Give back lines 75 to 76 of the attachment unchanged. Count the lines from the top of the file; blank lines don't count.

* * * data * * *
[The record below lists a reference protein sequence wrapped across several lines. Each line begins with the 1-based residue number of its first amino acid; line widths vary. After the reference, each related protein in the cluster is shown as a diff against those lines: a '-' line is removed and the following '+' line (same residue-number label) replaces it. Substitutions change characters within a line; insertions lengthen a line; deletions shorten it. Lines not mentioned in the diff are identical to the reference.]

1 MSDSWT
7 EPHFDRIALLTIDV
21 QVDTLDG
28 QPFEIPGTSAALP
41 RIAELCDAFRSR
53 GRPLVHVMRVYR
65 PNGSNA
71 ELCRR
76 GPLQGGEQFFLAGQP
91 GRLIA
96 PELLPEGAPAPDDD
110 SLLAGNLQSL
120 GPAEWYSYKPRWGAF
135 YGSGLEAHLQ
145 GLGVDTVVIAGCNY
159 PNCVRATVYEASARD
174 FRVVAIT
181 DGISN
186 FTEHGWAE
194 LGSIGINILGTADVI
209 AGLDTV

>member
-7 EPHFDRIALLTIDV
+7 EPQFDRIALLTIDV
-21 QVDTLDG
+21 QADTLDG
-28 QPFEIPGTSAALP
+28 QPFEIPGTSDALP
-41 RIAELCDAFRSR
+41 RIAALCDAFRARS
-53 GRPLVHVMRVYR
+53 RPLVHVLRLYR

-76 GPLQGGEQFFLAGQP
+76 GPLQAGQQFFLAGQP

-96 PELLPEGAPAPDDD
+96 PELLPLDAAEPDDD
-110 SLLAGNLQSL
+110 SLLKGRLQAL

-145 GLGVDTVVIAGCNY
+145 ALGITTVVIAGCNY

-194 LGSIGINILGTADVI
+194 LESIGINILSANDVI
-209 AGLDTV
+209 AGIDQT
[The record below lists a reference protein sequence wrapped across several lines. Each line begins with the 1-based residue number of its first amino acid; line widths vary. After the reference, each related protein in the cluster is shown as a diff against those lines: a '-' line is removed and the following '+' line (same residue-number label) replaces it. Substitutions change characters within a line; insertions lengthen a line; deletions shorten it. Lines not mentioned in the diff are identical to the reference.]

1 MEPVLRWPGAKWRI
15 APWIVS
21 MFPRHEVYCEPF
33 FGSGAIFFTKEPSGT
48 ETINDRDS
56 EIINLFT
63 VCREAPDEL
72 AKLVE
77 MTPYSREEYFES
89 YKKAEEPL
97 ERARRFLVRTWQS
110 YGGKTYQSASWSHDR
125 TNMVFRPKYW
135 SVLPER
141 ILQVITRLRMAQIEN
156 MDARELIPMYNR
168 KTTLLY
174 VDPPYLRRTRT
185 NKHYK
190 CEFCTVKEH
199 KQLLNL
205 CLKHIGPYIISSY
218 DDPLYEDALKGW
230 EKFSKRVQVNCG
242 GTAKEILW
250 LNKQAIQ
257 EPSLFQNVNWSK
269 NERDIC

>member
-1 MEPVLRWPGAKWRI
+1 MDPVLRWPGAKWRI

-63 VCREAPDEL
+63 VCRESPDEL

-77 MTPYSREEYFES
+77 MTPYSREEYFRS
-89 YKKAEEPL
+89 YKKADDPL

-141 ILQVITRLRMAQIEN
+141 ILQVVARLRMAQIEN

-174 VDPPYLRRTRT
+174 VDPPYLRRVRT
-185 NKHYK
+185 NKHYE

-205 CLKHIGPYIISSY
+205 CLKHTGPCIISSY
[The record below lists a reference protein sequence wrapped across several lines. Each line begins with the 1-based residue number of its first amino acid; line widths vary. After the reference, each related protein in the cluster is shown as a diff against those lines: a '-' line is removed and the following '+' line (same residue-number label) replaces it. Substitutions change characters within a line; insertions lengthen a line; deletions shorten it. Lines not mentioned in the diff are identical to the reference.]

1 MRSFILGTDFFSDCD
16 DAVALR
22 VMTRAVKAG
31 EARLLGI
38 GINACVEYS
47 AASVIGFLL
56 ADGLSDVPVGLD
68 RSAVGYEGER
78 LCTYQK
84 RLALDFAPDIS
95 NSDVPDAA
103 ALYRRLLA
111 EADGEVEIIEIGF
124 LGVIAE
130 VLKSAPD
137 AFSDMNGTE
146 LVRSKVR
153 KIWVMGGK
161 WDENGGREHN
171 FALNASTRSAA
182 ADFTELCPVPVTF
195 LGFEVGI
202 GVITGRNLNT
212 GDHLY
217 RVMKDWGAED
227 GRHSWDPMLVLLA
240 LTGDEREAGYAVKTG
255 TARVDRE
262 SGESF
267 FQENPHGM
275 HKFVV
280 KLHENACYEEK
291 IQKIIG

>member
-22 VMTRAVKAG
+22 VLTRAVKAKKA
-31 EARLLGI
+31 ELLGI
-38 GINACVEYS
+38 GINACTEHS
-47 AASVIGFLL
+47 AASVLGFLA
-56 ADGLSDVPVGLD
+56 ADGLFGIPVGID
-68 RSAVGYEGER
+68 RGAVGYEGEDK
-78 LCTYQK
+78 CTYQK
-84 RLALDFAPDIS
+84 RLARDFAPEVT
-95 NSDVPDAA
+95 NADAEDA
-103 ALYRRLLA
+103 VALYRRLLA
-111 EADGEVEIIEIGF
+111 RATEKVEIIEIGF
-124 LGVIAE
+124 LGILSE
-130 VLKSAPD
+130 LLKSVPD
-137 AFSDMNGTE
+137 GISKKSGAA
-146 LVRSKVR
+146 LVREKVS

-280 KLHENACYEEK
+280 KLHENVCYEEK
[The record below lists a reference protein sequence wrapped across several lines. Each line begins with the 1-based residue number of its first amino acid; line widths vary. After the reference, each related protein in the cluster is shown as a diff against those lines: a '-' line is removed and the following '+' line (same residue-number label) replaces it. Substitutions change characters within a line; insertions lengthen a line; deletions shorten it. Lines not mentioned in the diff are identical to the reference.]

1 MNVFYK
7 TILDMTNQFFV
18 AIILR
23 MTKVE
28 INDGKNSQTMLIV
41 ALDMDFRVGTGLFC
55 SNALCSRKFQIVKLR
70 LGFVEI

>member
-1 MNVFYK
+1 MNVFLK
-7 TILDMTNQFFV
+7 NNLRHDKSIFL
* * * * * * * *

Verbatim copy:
>member
-1 MEPVLRWPGAKWRI